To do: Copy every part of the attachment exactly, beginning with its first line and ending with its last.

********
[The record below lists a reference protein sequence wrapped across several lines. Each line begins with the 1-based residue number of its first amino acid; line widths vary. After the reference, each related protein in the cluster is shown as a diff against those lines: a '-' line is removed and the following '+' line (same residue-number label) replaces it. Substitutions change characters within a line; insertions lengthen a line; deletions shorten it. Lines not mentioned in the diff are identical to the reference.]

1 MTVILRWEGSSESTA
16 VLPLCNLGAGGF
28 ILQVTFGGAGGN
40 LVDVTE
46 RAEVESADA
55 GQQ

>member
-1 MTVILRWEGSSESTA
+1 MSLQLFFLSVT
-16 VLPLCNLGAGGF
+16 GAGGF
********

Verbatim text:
[The record below lists a reference protein sequence wrapped across several lines. Each line begins with the 1-based residue number of its first amino acid; line widths vary. After the reference, each related protein in the cluster is shown as a diff against those lines: a '-' line is removed and the following '+' line (same residue-number label) replaces it. Substitutions change characters within a line; insertions lengthen a line; deletions shorten it. Lines not mentioned in the diff are identical to the reference.]

1 MTVILRWEGSSESTA
16 VLPLCNLGAGGF
28 ILQVTFGGAGGN
40 LVDVTE
46 RAEVESADA
55 GQQ

>member
-1 MTVILRWEGSSESTA
+1 MSLQLFFLSVT
-16 VLPLCNLGAGGF
+16 GAGGF